October 7 was a departure from Hamas’ established modus operandi, but an intentional one, which the group planned in careful detail. Never had the group executed such a large attack, let alone employ such barbaric tactics. In the words of Secretary of State Antony Blinken, “Babies slaughtered. Bodies desecrated. Young people burned alive. Women raped. Parents executed in front of their children, children in front of their parents.” The attack, he concluded, “brings to mind the worst of ISIS.” Maps and documents seized from Hamas attackers on October 7 revealed the group specifically targeted elementary schools and a youth center.
In fact, October 7 was the war Hamas always wanted. For 18 years, from its inception in 1988 to its participation in the 2006 Palestinian national elections, Hamas was a sub-state militant actor engaged in a wide array of activities—from politics, to charity and social-welfare, to terrorism—aimed at replacing Israel with an Islamist, Palestinian state. By engaging in both overt, civilian and covert, militant activities, Hamas created a self-sustaining system in which each of its activities supported the others. Political and social activities helped build grassroots support for Hamas at the expense of its Palestinian political rivals. Through acts of violence it undermined political compromise with Israel and presented itself as the guardians of maximalist Palestinian claims. When raising funds abroad, the group could raise funds for overt activities, freeing up fungible funds for less altruistic activities.
This proved to be an effective model—if all Hamas aspired to do was perpetuate conflict, stick to its ideological guns, and draw Israeli blood. Throughout this period of time, Hamas never came close to posing an existential threat to Israel, even with the onset of the Second Intifada in 2000. Hamas’ indiscriminate attacks successfully terrorized Israeli citizens, but failed to uproot them.
Fast forward to 2007, when Hamas suddenly found itself in control of the Gaza Strip. Faced with the choice of focusing on governance or militancy, Hamas chose the latter. It diverted funds intended for civilian public services to build tunnels and a robust weapons production program. Hamas played a long game, investing in efforts to instill a “culture of resistance” in Gaza society, with a focus on schools and youth. Meanwhile, Hamas duped Israeli and Western officials into thinking it would not put its governance project at risk and therefore could be deterred. The result was an Israeli policy of “buying quiet” centered on allowing billions of Qatari dollars to flow into Gaza over about a decade to keep Hamas more focused on governing that fighting.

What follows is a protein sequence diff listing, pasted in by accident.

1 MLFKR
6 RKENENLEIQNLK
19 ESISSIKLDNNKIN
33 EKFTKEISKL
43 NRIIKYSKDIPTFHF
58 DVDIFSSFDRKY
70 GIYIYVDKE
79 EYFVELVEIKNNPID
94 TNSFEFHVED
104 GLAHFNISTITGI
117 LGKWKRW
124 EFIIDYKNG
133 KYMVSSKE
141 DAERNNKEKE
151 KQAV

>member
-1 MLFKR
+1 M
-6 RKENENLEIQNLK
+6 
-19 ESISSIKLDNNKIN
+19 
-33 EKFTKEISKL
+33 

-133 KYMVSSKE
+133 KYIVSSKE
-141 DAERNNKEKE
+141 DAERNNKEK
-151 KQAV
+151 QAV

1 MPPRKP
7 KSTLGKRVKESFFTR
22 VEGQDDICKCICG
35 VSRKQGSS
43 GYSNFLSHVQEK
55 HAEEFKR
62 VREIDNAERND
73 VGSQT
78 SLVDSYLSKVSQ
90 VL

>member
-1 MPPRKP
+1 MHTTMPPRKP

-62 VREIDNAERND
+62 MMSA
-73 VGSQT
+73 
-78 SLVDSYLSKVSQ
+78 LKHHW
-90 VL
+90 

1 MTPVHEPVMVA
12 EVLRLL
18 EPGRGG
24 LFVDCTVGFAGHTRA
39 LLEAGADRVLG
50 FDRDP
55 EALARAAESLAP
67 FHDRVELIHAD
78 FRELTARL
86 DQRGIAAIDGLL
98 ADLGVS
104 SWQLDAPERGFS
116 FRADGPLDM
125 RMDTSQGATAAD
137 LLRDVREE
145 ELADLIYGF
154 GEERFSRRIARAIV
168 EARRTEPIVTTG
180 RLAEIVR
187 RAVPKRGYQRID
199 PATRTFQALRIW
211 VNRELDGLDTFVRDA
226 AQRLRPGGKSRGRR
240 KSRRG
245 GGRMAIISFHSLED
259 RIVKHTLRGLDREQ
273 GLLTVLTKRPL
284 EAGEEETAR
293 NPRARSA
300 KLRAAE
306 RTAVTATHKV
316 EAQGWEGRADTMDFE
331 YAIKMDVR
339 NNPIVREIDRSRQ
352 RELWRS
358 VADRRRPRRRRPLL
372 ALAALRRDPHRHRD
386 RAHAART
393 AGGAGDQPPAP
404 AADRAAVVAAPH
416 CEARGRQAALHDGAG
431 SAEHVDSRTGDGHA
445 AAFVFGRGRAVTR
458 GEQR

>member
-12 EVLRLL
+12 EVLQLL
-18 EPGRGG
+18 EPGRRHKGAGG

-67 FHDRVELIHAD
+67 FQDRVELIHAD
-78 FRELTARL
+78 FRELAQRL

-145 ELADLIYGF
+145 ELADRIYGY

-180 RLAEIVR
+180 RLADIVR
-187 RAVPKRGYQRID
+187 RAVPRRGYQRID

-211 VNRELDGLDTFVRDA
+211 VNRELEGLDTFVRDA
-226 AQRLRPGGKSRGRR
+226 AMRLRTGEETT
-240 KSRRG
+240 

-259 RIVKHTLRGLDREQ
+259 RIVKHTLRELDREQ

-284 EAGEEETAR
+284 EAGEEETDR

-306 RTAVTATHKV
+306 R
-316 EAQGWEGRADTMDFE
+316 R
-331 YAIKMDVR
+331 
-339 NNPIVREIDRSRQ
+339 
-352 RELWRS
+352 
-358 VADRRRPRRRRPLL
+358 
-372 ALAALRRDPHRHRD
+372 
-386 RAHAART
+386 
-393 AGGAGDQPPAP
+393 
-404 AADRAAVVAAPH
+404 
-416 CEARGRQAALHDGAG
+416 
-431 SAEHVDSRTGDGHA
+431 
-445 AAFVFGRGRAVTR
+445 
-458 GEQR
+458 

Hamas took the money, but was never co-opted. Hamas politburo member Khalil al-Hayya, based in Qatar, succinctly summarized the group’s outlook in comments made weeks after October 7: “Hamas’s goal is not to run Gaza and to bring it water and electricity and such. Hamas, the Qassam and the resistance woke the world up from its deep sleep and showed that this issue must remain on the table.” Summing up how Hamas balances the competing needs of addressing the needs of Palestinians and fighting Israel, al-Hayya added, “This battle was not because we wanted fuel or laborers. It did not seek to improve the situation in Gaza. This battle is to completely overthrow the situation.”
In other words, for all that changed in the years since the publication of Hamas—control of territory and billions of dollars to govern Gaza—Hamas remained committed to its core principle of prioritizing the destruction of Israel over the well-being of Palestinian civilians. That, in a nutshell, explains why Hamas executed the brutal October 7 attack and why Israel responded with an assault aimed at ending the Hamas governance project in Gaza.
Matthew Levitt is the author of Hamas: Politics, Charity and Terrorism in the Service of Jihad. Levitt is the Fromer-Wexler senior fellow and director of the Reinhard program on counterterrorism and intelligence at The Washington Institute for Near East Policy, and is an adjunct professor in security studies at Georgetown University. Levitt previous served as Deputy Assistant Secretary for intelligence and analysis at the US Department of the Treasury and as a counterterrorism intelligence analyst at the Federal Bureau of Investigation.